Be informed. Spread the Word. The future is Kratom. Did this just turn into a pharmaceutical commercial? Your chance to live longer? One could almost argue that you're better off, health wise, being a kratom user (if you're savvy enough to know about it).
Friday, February 26, 2021
Friday, January 8, 2021
The domain: 7ohm.com doesn't seem to be working for some reason. None of the links show up. It works fine on all of my devices, but others have reported dead links when using 7ohm.com instead of 7ohm.info. I'm not sure what could explain it.
So, if you came here using 7ohm.com, you have to use 7ohm.info, or https://www.7ohm.info/p/seven-ohm-botanicals-botanical-specimen.html.
I don't know what the cause is, and I have no idea how to solve it. It doesn't make any sense to me. It's technically a domain forwarding process. There's no plausible reason why the links would be missing when it's going to the same site. It's the weirdest thing.
Thursday, January 7, 2021
Most Potentiates that people use for Kratom are cyp3a4 inhibitors. The rationale behind this is that since this enzyme metabolizes 65% of known drugs, a lack of it would cause the alkaloids to build in the bloodstream causing a pronounced effect that lasts longer. This dangerous drug interaction with an inhibitor like grapefruit juice is what you are warned about on many prescription drug bottles.
Recent research has been groundbreaking. We've discovered that the opioid (7ohm) on par with Morphine found in kratom is a metabolite and only found in trace amounts in the leaf. This alkaloid is converted primarily by the same enzyme mentioned above. So, while we were trying to get a greater opioid effect by inhibiting said enzyme, we may have actually been reducing the opioid effect. This would theoretically mean that the effects would be primarily from the alkaloid Mitragynine. Mitragynine is the reason we have stimulation through adenosine receptor antagonism, much like Caffeine.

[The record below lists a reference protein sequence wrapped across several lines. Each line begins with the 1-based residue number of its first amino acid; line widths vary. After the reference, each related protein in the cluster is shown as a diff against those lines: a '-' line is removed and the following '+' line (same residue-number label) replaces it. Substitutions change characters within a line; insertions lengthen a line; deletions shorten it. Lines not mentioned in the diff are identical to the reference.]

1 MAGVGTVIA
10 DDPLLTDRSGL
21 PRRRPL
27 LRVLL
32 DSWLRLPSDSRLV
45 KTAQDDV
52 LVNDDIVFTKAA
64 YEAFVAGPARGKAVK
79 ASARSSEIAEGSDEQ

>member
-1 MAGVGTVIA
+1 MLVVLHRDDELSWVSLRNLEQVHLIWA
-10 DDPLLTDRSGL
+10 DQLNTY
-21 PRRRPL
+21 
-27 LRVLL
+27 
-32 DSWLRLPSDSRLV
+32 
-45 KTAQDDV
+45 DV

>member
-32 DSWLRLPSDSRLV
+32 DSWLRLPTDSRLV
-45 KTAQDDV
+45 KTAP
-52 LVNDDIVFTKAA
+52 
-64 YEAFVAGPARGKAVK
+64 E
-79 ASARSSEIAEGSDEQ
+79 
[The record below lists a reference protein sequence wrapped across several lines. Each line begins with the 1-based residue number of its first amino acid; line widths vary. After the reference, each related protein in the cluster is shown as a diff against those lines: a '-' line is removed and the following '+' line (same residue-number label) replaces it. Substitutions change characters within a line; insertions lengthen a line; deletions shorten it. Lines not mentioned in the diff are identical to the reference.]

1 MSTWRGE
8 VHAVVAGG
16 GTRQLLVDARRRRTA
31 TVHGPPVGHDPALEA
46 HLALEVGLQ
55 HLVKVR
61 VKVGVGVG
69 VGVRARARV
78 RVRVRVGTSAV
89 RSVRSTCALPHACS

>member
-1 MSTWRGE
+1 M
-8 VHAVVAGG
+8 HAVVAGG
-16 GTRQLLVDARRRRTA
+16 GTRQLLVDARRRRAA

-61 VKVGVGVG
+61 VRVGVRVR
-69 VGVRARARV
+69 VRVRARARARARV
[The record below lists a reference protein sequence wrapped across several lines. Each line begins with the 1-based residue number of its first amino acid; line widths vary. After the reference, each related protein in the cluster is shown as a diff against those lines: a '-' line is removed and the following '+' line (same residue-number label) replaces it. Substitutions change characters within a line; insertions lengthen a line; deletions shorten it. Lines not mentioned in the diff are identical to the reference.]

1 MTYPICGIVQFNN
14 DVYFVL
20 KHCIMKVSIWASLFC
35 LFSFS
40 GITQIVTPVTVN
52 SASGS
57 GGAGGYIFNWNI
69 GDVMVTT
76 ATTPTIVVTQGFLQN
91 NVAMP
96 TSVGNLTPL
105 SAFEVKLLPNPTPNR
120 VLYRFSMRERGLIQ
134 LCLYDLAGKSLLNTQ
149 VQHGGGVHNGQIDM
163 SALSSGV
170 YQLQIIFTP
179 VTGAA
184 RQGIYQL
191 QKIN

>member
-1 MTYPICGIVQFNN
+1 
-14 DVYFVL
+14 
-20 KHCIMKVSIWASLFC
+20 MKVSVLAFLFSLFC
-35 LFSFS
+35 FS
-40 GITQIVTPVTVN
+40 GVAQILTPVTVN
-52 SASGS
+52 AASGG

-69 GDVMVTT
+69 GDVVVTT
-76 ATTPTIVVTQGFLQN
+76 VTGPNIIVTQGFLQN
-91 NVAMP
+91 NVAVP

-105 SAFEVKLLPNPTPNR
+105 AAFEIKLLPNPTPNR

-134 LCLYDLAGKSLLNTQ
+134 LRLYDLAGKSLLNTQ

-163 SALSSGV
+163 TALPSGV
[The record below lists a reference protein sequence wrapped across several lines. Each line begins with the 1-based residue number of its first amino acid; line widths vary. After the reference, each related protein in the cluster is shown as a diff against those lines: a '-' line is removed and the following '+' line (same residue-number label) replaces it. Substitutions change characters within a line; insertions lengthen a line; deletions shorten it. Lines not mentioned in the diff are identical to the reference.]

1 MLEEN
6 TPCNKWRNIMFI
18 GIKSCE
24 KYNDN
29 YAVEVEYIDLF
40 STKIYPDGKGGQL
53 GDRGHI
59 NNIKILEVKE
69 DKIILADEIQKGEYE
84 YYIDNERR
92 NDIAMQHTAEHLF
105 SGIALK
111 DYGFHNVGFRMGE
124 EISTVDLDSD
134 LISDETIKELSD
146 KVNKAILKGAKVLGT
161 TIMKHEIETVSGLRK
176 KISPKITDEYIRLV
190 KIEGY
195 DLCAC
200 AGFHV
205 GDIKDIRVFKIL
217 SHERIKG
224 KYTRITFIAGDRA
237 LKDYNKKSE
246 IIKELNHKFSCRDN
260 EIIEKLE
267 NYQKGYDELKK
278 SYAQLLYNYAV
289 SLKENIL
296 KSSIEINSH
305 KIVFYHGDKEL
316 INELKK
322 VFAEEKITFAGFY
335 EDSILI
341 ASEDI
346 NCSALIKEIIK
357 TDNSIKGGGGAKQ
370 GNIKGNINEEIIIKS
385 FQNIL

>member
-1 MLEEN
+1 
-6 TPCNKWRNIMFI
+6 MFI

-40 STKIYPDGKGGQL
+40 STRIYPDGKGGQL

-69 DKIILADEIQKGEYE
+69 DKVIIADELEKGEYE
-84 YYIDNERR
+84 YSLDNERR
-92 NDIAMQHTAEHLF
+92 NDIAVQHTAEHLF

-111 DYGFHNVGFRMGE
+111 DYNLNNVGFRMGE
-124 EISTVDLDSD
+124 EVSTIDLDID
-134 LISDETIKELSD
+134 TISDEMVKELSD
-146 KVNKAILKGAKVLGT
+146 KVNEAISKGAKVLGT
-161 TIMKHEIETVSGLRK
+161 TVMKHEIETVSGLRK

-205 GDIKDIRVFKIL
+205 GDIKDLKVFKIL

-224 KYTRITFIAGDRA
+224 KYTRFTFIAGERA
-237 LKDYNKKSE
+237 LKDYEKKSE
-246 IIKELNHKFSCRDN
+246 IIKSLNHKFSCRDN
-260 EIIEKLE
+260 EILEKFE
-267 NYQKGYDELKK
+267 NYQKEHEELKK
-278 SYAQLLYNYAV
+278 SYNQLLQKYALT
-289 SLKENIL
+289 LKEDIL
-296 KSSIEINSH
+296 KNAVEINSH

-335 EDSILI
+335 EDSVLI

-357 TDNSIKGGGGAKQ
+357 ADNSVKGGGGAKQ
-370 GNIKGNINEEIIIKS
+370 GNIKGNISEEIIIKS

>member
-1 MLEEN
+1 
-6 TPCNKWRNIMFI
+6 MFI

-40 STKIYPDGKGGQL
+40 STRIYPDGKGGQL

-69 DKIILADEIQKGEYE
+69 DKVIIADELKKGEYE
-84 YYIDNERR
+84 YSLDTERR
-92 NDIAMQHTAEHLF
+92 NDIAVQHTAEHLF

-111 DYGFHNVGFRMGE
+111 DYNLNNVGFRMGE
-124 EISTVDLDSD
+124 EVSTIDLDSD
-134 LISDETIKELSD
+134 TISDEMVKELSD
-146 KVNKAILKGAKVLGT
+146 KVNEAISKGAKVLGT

So, theroretically, you would get more stim from an inhibitor, and more opioid from an inducer. Try this experiment: take the same amount of the same strain of kratom for a week (or a day) while taking an inhibitor, then try it for a week (or whatever) with an inducer. See if you get different effects. Also theoretical: wobbles should be cured by taking an inducer assuming you believe that wobbles are caused by the "great neuromuscular blockade" effect of Mitagrynine (as cited by one study.
[b]Inducers (increase cyp3a4)
]St. John’s wort [14, 15, 16]
Capsaicin [17, 18]
Common valerian 
Echinacea purpurea 
Vitamin D and UV exposure 
Being female 
Fatty acids 
Polycyclic aromatic hydrocarbons (PAH) found in cigarettes 
Aflatoxin B1 
Some drugs such as carbamazepine  and dexamethasone 
[b]Inhibitors (decrease cyp):
Grapefruit juice (and its compounds bergamottin, naringenin, and paradicin-A) [26, 4, 27]